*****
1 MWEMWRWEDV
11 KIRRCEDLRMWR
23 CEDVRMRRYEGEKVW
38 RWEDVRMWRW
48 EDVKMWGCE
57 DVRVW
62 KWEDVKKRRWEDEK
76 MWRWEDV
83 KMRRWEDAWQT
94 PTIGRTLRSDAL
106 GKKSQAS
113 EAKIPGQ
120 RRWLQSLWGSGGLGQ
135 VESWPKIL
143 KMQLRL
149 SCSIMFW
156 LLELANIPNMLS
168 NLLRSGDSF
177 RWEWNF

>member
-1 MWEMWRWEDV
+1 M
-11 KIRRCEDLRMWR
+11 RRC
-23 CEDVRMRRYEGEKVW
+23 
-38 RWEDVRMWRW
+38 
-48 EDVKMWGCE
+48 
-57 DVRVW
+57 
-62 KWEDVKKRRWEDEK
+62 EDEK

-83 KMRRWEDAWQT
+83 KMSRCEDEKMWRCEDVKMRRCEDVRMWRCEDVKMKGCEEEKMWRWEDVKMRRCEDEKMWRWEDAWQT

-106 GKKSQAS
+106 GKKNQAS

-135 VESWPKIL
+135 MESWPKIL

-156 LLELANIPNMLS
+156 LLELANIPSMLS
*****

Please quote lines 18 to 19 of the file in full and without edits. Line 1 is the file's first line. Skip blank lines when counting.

168 NLLRSGDSF
177 RWEWNF